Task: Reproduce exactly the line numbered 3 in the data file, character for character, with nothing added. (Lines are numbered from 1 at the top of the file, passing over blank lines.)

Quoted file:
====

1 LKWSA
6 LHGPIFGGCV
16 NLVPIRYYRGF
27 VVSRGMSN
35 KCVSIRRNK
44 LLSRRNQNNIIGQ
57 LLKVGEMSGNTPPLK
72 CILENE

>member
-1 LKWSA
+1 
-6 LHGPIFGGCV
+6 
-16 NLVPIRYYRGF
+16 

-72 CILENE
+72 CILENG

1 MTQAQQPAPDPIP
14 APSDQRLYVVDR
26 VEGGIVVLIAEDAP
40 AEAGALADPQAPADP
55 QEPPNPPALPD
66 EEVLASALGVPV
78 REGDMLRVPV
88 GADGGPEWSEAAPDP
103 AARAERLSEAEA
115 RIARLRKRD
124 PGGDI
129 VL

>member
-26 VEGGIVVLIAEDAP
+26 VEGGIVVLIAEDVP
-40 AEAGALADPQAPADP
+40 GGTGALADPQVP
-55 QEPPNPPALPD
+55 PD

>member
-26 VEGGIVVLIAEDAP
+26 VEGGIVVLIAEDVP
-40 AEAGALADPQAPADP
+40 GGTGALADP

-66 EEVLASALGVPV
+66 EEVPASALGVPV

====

16 NLVPIRYYRGF